It is yet another primary object of the present invention to provide articles of manufacture, which are produced from these polymeric composites.

These and other objects, as well as their attending benefits, are achieved by the process, compositions, polymeric composites, and articles, which are set forth in greater detail below. In summary, however, the process of the present invention comprehends the simple dry mixing of at least one metal compound and at least one substrate in the desired concentrations. After dry mixing is completed, the resulting admixture is exposed to energy (e.g., heat) in an amount sufficient to deposit zero valance metal particles onto the substrate. This method does not require any substrate pretreatment, or the use of any solvents or reducing agents, and is accordingly simple, facile, scalable, cost effective and is additionally applicable to a variety of metals, metal alloys, and substrates, especially carbon forms (allotropes). The resultant compositions are unique and are useful in a variety of applications such as catalysts in polymerizations and organic transformations, catalysts in fuel cells, sensors, and electrical and optical devices. Additionally, the compositions are combined with polymers to produce polymer composites having a unique combination of physical, thermal, electrical, mechanical and biological properties, which renders them eminently suitable in the fabrication of a wide variety of useful articles of manufacture.

BRIEF DESCRIPTION OF THE SEVERAL VIEWS OF THE DRAWINGS

For a more complete understanding of the present invention, including its primary objects and attending benefits, reference should be made to the Detailed Description of the Invention which is set forth below. This Detailed Description should be read together with the accompanying Drawings, wherein:

FIG. 1 is a drawing prepared from a high resolution scanning electron micrograph (HRSEM) of a composition according to the present invention, which has been prepared employing the procedure detailed in Example 1 below;

FIG. 2 is a drawing prepared from an HRSEM of a composition according to the present invention, which has been prepared according to the procedure detailed in Example 11 below; and

FIG. 3 is a drawing of a graph of information based on analyses obtained from a Wide Angle X-Ray Diffraction (XRD) detailed in Examples 4 and 11. See Example 53 below.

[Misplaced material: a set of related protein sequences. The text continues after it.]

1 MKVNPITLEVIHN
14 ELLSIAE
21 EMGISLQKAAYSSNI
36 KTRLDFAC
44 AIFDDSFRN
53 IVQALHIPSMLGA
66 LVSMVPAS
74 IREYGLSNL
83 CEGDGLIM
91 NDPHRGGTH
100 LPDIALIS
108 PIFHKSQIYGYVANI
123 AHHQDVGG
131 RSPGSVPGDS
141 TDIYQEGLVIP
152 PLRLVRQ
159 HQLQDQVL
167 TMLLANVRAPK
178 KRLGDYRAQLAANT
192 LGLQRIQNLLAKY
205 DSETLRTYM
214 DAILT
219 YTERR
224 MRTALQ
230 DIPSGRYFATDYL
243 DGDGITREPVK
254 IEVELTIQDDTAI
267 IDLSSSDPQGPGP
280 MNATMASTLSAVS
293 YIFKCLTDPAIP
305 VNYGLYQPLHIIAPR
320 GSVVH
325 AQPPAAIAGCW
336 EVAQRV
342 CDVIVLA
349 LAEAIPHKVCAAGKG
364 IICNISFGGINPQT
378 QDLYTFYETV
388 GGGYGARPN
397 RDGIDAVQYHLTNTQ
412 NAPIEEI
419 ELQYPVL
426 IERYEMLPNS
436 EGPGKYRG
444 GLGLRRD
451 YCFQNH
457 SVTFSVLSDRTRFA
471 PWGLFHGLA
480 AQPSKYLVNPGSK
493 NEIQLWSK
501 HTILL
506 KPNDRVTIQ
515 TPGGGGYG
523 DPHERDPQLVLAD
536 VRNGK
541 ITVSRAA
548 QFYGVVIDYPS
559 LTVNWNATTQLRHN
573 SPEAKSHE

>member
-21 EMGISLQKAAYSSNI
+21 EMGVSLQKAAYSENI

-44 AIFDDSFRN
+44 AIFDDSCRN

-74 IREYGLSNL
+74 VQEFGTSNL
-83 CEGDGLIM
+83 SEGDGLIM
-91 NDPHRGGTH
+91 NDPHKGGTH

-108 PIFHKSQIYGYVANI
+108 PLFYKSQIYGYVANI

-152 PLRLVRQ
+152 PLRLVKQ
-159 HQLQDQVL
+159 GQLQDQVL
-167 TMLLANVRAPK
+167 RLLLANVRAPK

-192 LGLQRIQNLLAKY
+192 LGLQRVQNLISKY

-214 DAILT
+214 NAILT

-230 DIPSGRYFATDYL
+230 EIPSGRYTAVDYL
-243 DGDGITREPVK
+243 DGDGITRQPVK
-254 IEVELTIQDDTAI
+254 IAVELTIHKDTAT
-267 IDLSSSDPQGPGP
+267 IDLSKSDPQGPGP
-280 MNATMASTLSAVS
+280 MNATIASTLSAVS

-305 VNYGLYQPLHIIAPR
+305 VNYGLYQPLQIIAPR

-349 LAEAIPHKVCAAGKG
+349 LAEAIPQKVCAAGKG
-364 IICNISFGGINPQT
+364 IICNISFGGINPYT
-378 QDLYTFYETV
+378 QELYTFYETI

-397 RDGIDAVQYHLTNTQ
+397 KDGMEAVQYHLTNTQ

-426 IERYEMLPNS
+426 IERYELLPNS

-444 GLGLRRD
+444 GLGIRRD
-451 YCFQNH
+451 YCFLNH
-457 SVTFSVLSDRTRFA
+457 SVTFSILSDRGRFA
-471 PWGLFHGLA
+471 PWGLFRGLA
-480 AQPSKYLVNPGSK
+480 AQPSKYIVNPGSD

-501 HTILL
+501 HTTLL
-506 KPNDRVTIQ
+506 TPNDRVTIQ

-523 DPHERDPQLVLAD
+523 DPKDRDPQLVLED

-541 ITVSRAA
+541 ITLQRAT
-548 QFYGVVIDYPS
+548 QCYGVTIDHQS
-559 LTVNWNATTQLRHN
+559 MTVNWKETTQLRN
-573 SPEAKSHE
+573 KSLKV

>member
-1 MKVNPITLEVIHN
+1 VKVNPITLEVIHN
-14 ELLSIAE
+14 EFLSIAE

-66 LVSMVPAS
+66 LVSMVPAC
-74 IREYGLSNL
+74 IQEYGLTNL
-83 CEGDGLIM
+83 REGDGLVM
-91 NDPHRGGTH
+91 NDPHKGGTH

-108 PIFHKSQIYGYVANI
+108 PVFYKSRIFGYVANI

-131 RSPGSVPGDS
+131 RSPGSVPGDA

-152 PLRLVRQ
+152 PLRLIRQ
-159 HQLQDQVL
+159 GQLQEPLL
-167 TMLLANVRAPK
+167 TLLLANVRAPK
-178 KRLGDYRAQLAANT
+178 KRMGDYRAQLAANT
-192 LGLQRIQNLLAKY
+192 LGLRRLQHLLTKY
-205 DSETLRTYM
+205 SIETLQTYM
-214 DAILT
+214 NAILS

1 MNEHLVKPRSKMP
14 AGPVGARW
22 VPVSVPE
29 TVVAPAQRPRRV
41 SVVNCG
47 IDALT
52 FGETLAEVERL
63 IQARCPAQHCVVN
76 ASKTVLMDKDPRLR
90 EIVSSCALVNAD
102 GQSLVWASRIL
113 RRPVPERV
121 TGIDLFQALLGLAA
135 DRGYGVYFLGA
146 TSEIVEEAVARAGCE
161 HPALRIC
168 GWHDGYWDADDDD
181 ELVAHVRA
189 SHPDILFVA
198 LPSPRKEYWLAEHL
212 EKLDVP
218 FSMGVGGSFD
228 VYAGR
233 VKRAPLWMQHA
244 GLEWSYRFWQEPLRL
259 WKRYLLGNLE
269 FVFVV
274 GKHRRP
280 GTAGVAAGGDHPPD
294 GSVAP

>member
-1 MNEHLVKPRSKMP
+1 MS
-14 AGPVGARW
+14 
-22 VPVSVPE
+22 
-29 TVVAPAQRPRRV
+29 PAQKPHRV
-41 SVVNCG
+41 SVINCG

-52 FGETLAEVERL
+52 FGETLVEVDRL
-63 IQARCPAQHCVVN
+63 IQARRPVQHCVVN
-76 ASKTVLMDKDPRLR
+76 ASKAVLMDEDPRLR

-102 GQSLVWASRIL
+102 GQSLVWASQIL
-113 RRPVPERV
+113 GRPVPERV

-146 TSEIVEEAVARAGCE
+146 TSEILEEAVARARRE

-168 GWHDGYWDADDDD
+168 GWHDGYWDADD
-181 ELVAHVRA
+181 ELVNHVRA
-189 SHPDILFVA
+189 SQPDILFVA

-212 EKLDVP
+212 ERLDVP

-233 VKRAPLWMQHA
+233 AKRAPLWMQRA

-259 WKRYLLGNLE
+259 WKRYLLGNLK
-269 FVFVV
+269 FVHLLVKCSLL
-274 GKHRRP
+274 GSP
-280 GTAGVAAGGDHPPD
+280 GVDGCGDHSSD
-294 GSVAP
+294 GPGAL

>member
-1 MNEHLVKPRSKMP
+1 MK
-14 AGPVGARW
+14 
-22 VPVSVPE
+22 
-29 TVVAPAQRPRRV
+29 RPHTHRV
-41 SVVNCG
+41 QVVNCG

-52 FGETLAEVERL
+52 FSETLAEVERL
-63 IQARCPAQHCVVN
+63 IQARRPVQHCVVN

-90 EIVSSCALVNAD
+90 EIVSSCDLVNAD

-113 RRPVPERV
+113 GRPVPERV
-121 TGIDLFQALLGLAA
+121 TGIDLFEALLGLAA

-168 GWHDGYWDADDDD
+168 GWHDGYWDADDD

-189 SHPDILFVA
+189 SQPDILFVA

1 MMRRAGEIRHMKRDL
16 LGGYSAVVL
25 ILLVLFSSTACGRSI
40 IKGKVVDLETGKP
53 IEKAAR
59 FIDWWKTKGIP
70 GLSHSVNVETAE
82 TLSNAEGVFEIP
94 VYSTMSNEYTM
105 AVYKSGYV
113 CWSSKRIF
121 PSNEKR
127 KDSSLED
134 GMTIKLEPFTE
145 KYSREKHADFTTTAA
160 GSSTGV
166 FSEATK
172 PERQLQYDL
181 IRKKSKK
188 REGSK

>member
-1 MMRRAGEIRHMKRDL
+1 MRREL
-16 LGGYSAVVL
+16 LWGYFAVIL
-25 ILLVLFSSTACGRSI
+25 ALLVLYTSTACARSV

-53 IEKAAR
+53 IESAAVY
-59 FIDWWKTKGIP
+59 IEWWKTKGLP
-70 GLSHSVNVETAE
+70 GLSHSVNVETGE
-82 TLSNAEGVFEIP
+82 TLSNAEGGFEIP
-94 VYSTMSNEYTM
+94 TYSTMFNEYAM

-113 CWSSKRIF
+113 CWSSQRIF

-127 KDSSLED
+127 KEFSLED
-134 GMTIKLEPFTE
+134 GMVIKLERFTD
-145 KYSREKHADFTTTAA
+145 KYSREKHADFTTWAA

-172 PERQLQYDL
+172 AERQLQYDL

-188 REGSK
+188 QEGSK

DETAILED DESCRIPTION OF THE INVENTION

In a first aspect, the present invention is a process for depositing very small (viz., nanometer-sized) metal particles onto a substrate in the absence of aqueous solvents, organic solvents, and reducing agents, and without any required pre-treatment of the substrate.

An admixture of a metal compound and a substrate is prepared by dry mixing a chosen amount of a metal compound with a chosen amount of a substrate. Energy is then supplied to the admixture in an amount sufficient to deposit zero valance metal particles onto the substrate.

Dry mixing of the metal compound and the substrate is preferably continued until substantial uniformity of the admixture is achieved, as determined, for example, by visual inspection. A wide variety of standard dry mixing techniques may be employed, including, but not limited to grinding with a mortar and pestle, mechanical shaking, ball milling, and ultrasonic agitation, among many others.

After mixing is complete, energy is supplied to the admixture, advantageously in the form of heat, as supplied by a standard oven. However other forms of energy may be employed with success such as microwave energy, as in a microwave oven, among others. The atmosphere surrounding the admixture may be air, or an inert gas such as nitrogen. The temperature required to effect deposition of zero valence metal particles onto the substrate is dependent upon the metal compound used. If a standard oven is employed, a preferred temperature for heat treatment for the following metal compounds (silver acetate, iron acetate, palladium acetate, platinum acetate, auric acid, palladium tetrachloride, palladium dichloride dimethylsulfide, platinum dichloride dimethylsulfide and platinum potassium chloride) is from about 250 degrees Celsius to about 350 degrees Celsius, for a time between about 0.5 hours to about 6 hours, with about 2 hours to about 4 hours being preferable.